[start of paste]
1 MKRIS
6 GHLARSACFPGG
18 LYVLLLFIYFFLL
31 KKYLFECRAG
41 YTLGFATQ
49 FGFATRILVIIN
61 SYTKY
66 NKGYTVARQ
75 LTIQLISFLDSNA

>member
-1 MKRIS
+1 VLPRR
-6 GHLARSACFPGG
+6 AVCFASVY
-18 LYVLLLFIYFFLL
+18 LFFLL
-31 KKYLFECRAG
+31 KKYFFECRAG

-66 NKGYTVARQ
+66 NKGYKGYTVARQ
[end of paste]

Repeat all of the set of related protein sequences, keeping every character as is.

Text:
1 MKRIS
6 GHLARSACFPGG
18 LYVLLLFIYFFLL
31 KKYLFECRAG
41 YTLGFATQ
49 FGFATRILVIIN
61 SYTKY
66 NKGYTVARQ
75 LTIQLISFLDSNA

>member
-1 MKRIS
+1 VLPRR
-6 GHLARSACFPGG
+6 AVCFASVY
-18 LYVLLLFIYFFLL
+18 LFFLL
-31 KKYLFECRAG
+31 KKYFFECRAG

-66 NKGYTVARQ
+66 NKGYKGYTVARQ